When I go to Europe I am going to visit the tulip fields in Holland...
After going through the process of having to set up a Yahoo account to then set up a FlickR account, which i then had to add my Blog to and grant permission for FlickR to access it, I can finally browse, search for and use the images I find!
I must say it is quite a long process to set up an account if you don't already have a Yahoo! account (that is compared to creating accounts for other things like Voki). However, once the account is set up I can see how it can be a useful tool. I did not realise that it is not only an image/video share, but a social networking space too. I suppose thew easiest way to use this in the classroom would be for the Learning Manager to create an account for the whole class. That would save a lot of time and confusion, especially in the younger grades.
The great thing about FlickR is that you have to option to keep the images and videos you upload private, meaning you can upload class learning photos and videos with less risk, however it is still important to seek permission from each parent/guardian before doing so. As well as this, if students find/have images they need for their schoolwork, they can upload it to FlickR then access it from anywhere - no more saving it to the computer rather than their file server or forgetting which folder they saved it in!
FlickR provides Learning Resources to aid the completion of tasks performed in ICT learning environments (Oliver, 1999). Rather than searching Google Images and coming up with a random bunch of results, some of which are entirely inappropriate to the search criteria, FlickR provides a host of images and videos available for legal use under the Creative Commons Liscence. It is another way of providing an identified resources needed to successfully complete tasks, as per the ICT Learning Design Framework (Oliver, 1999).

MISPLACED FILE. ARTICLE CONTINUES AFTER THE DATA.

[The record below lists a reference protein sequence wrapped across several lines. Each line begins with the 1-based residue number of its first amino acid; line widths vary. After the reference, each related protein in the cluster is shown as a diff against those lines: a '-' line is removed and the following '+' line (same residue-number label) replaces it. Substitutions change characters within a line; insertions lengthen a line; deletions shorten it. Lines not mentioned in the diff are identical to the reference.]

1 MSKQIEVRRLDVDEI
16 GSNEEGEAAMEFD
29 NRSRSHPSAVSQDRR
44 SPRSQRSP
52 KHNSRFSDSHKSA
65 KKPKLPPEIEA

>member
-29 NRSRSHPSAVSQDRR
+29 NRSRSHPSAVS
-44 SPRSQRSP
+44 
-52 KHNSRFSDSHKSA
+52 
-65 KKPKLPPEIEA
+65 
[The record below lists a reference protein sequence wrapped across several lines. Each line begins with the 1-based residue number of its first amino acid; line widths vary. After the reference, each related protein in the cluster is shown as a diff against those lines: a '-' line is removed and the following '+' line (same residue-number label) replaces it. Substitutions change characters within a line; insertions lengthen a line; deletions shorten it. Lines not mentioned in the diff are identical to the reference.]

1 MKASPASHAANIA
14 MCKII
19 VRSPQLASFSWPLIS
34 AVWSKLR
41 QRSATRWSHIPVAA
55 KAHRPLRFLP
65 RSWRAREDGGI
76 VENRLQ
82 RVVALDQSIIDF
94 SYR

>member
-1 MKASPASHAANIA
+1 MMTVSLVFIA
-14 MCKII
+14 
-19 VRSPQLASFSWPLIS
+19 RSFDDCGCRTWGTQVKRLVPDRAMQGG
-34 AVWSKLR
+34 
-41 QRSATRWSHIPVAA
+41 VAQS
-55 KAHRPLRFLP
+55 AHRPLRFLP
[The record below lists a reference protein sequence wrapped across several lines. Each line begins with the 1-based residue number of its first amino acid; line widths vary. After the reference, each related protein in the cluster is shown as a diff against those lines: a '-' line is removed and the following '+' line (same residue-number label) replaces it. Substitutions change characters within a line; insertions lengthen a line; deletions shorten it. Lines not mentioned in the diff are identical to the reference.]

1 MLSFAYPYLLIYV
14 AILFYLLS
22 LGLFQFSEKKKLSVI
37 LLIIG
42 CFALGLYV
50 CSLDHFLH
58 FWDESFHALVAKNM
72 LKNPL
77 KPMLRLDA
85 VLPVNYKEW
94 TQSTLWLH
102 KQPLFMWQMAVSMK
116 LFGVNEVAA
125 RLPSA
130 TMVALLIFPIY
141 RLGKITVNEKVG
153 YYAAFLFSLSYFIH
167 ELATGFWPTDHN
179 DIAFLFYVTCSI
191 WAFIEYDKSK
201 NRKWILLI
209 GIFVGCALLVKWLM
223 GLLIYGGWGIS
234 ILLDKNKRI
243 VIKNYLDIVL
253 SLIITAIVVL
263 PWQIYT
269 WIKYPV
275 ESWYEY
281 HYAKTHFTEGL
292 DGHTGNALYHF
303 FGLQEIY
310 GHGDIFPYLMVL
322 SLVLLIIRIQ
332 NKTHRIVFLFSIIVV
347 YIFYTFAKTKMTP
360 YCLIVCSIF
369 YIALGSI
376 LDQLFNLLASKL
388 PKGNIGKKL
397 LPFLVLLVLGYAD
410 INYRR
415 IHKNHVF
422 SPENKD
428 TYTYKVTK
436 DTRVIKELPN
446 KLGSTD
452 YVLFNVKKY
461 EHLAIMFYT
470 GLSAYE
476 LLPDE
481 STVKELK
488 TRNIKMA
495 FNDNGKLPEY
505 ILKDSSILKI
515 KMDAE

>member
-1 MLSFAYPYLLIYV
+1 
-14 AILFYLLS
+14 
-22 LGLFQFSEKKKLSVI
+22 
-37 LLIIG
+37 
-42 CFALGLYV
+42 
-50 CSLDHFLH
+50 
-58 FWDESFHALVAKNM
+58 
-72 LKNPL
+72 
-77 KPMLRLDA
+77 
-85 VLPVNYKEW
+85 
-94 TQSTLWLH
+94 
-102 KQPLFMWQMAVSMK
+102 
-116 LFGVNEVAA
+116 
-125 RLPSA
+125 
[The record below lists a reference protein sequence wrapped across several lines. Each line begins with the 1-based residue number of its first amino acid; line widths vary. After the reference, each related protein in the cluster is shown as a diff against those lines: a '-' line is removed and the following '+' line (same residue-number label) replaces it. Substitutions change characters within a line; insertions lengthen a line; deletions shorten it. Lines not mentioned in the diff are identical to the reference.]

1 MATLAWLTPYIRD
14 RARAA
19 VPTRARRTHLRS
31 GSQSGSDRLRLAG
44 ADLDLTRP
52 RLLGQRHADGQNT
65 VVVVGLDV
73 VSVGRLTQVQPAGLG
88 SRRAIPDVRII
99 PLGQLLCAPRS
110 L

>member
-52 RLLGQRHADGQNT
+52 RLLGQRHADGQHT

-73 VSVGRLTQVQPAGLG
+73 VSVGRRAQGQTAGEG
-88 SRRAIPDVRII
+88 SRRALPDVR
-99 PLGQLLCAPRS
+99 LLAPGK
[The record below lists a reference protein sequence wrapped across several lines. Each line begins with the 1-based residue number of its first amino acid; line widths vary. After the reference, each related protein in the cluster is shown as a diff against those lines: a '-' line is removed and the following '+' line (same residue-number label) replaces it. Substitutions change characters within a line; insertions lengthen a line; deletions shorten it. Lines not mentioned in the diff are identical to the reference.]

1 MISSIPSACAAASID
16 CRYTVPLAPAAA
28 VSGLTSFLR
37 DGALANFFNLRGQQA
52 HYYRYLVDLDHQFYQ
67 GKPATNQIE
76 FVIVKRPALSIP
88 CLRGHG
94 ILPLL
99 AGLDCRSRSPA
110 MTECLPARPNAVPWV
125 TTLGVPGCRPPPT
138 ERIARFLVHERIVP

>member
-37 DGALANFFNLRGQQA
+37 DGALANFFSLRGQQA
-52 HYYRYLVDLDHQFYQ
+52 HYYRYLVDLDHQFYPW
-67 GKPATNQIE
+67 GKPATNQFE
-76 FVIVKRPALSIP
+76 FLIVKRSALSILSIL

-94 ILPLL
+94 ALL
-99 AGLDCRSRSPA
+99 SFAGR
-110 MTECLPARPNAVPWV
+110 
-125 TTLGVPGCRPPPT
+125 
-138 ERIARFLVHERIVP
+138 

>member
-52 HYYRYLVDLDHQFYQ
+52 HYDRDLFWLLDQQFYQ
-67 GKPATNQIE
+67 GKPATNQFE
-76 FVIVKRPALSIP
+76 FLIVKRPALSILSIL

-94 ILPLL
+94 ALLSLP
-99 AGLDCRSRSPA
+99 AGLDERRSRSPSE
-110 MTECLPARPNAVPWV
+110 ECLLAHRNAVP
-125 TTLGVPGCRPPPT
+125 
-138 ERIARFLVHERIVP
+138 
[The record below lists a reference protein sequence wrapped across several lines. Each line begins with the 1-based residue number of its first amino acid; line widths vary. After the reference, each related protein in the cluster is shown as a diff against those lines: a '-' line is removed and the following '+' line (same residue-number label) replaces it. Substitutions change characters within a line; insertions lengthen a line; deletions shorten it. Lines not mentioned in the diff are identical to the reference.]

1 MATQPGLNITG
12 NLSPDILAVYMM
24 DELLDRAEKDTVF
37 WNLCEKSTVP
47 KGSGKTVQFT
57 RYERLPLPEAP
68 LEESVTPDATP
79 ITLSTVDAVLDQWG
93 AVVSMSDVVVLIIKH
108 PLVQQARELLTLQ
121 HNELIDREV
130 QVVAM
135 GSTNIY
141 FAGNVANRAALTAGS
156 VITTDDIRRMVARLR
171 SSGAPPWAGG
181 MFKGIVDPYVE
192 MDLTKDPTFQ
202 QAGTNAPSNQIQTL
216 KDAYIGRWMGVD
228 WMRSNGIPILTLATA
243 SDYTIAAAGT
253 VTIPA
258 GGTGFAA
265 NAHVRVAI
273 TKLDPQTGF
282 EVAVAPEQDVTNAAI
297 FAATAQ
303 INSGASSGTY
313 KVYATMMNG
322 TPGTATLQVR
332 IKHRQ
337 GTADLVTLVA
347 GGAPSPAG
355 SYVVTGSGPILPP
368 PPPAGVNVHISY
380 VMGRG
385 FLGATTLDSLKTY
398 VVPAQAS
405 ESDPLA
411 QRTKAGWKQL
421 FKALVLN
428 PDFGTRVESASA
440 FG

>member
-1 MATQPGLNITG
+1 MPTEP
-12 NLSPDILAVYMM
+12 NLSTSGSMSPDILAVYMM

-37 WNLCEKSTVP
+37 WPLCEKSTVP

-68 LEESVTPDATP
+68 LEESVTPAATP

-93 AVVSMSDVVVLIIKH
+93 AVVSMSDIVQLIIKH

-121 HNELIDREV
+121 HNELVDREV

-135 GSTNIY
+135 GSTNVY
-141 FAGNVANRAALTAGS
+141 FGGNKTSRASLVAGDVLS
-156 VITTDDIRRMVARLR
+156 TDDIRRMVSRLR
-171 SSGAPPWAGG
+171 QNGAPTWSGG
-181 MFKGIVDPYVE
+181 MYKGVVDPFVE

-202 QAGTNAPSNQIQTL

FlickR may also be used as a tool in the Learning Engagement Theory if the 'product' of the problem is an image with a certain message etc. or a video clip. Students may work in collaborative groups (Relate) to solve a problem or CREATE a product - this could link to Technology's Information strand, Visual Literacy (English), The Arts (Visual art, or Drama)... Which is then uploaded on to FlickR (Donate) and made public for the use of others.
That just gave me an idea - in regards to Visual Literacy, FlickR might just be an excellent resource for finding visual 'texts' to use in class... What do you think?
Keirsley, G. & Shneiderman, B (1999) Engagment Theory: A framework for technology-based teaching and learning. Available from http://home.sprynet.com/~gkearsley/engage.htm
Oliver, R. (1999). Exploring strategies for online teaching and learning. Distance Education, 20(2), 240-254.